The powerful Juniper Park Civic Association will have a new leader for the first time in more than 28 years since its president, Robert Holden, will have to resign before his Jan. 1 swearing-in as a city councilman.
Holden became the only challenger to defeat an incumbent Democrat in the city when he beat City Councilwoman Elizabeth Crowley (D-Glendale) on Election Day, but he had to wait eight days before the city Board of Elections counted all absentee and affidavit ballots on Nov. 15, when he was declared the winner by 137 votes.
“I actually have to give up the leadership of four non-profits I run,” Holden said. “I’m scrambling to get people to take over not just the Juniper Park Civic Association but the Juniper Valley Park Conservancy, St. Saviour’s Inc. and Citizens for a Better Maspeth.”
Holden, 66, found time for all four organization while serving as a member of Community Board 5 since 1988. Seven of those years he was the first chair and has been chairman of the board’s Public Safety Committee for 13 years. All of that experience gave Holden the confidence that he can represent District 30 well.
“I’ve attended several briefings at City Hall for the new Council members and I felt I knew a lot already like land use and public safety from my 30 years on CB 5,” Holden said. “I feel I’m better prepared with everything I’ve learned as a civic leader.”
During a low-point of his campaign against Crowley, Holden knew he had to work harder at winning over voters in Woodhaven where few knew of him.
“I started knocking on doors there and campaigning as a civic leader instead of a politician. It felt much more natural to me. I would ask what is the problem on your block and than I told them how we would fix them,” Holden said. “These people hadn’t been asked about problems in the neighborhoods before and they were very receptive. That really got me going again and that’s when I felt rejuvenated and began to feel like I could really do it. And it worked.”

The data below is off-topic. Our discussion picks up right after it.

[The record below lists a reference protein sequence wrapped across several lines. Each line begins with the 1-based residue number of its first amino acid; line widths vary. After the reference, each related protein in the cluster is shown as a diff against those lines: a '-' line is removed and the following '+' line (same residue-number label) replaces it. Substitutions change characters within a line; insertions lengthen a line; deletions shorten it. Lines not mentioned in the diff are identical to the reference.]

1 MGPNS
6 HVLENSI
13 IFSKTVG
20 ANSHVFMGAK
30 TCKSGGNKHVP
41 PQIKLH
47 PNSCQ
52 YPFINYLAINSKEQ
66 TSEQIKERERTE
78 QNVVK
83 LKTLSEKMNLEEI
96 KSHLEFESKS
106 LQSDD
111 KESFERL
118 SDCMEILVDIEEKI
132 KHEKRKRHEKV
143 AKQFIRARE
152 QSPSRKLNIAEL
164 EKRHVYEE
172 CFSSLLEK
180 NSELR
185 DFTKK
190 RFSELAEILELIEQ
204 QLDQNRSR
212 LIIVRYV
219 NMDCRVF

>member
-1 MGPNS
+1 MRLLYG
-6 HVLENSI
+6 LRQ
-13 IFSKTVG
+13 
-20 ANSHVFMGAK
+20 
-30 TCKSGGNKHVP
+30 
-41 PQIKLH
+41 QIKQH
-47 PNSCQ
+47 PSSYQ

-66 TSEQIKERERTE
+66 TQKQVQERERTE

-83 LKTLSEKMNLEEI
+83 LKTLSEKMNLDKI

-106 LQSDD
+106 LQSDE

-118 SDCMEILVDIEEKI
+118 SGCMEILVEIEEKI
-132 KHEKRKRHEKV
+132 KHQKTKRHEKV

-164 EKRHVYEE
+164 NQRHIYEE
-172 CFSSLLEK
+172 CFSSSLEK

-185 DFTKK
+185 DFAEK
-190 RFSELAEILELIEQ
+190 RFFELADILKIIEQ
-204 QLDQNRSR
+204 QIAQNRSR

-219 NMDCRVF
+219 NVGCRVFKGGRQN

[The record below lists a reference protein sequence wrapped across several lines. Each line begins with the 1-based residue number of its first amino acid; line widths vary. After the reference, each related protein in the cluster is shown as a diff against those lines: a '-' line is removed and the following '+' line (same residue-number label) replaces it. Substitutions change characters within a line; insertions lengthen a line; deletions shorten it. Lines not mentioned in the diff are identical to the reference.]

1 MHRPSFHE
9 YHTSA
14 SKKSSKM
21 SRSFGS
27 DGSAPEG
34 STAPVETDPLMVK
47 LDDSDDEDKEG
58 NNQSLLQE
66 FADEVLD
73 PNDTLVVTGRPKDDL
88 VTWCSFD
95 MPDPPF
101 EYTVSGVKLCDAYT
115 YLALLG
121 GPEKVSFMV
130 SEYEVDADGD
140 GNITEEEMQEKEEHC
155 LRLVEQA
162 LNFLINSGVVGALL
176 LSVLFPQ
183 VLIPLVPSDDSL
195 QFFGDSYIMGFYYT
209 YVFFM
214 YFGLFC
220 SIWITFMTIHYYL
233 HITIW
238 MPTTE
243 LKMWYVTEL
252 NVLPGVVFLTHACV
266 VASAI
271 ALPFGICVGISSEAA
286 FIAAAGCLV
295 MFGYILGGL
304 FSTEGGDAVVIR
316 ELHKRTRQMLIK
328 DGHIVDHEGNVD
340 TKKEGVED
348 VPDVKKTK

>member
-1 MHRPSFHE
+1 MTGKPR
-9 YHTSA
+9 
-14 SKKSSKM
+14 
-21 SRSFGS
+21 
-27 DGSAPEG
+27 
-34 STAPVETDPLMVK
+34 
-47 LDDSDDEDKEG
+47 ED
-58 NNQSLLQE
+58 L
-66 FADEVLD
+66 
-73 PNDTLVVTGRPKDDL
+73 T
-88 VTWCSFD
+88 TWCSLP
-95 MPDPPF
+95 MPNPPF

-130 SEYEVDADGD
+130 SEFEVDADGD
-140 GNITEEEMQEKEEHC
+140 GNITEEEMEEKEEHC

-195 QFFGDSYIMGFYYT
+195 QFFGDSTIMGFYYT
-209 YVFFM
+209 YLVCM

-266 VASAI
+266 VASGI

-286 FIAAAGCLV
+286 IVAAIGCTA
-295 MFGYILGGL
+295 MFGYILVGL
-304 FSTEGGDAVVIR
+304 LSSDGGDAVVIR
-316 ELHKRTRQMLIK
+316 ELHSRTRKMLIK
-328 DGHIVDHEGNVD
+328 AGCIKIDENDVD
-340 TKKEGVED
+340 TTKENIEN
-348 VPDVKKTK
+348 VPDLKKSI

Although Crowley had defeated Holden with nearly 64 percent of the vote in September’s Democratic primary, the Queens GOP gave him its Republican party line, which the registered Democrat for more than 44 years ran on along with the Conservative, Reform and Dump de Blasio lines. Holden captured more that 8,400 votes on the Republican line
In the past couple of weeks, Holden heard from many City Council members and their staffs offering congratulations and words of advice, although he would not get specific because the calls were personal. City Councilman Daniel Dromm (D-Jackson Heights) was not one of them nor is Holden expecting to hear from Dromm after reading some of his quotes in last week’s Queens Chronicle.
Dromm said he would “fight against” Holden caucusing with the Democrats and that he had had issues over the years with Holden and his views that “border on racist and homophobic,” He went on to say the councilman-elect is a “total Republican” no matter what party he is affiliated with.
Holden was blindsided by the comments.
“I think it was disgraceful. It’s irresponsible and I’m surprised an elected official would talk like that especially in the city of New York,” Holden said “I’ve never even met the man and I don’t prejudge, but this is the perfect example of what’s wrong with this country, labeling me as a Republican. Crowley’s campaign put it out there that I’m anti-woman and a racist and when Danny calls me homophobic, I’d like him to point out how I might actually have more gay friends than him.”
Dromm could not be reached for comment.
Reach reporter Bill Parry by e-mail at bparr
©2017 Community News Group
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